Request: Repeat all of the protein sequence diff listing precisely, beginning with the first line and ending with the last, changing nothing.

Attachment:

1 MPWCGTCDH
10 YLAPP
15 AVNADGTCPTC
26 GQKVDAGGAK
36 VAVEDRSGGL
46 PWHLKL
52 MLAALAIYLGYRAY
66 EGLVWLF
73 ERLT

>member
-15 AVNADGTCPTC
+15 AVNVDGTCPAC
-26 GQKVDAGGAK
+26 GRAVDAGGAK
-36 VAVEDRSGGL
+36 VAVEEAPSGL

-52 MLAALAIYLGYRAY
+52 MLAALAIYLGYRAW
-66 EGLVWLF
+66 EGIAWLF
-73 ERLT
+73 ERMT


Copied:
1 MPWCGTCDH
10 YLAPP
15 AVNADGTCPTC
26 GQKVDAGGAK
36 VAVEDRSGGL
46 PWHLKL
52 MLAALAIYLGYRAY
66 EGLVWLF
73 ERLT

>member
-15 AVNADGTCPTC
+15 AVNVDGTCPAC
-26 GQKVDAGGAK
+26 GRAVDAGGAK
-36 VAVEDRSGGL
+36 VAVEEAPSGL

-52 MLAALAIYLGYRAY
+52 MLAALAIYLGYRAW
-66 EGLVWLF
+66 EGIAWLF
-73 ERLT
+73 ERMT